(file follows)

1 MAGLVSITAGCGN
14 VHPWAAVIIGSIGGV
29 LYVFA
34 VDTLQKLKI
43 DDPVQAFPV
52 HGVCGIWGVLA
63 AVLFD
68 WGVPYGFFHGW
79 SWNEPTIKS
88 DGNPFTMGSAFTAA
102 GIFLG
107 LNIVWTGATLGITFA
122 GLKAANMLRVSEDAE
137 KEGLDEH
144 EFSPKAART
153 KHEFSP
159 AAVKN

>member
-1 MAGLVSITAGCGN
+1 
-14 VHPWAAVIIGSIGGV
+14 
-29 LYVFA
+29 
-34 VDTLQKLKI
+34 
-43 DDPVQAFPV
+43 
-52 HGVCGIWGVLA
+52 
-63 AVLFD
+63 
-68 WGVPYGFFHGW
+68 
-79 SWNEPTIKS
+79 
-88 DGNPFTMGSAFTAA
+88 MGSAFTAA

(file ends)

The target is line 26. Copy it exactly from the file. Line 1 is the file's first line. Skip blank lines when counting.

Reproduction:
+34 